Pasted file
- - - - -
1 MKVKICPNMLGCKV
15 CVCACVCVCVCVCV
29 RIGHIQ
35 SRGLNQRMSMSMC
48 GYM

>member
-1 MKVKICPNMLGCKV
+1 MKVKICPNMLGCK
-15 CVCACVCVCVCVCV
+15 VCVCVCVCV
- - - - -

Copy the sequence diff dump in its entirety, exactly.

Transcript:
1 MKVKICPNMLGCKV
15 CVCACVCVCVCVCV
29 RIGHIQ
35 SRGLNQRMSMSMC
48 GYM

>member
-1 MKVKICPNMLGCKV
+1 MKVKICPNMLGCK
-15 CVCACVCVCVCVCV
+15 VCVCVCVCV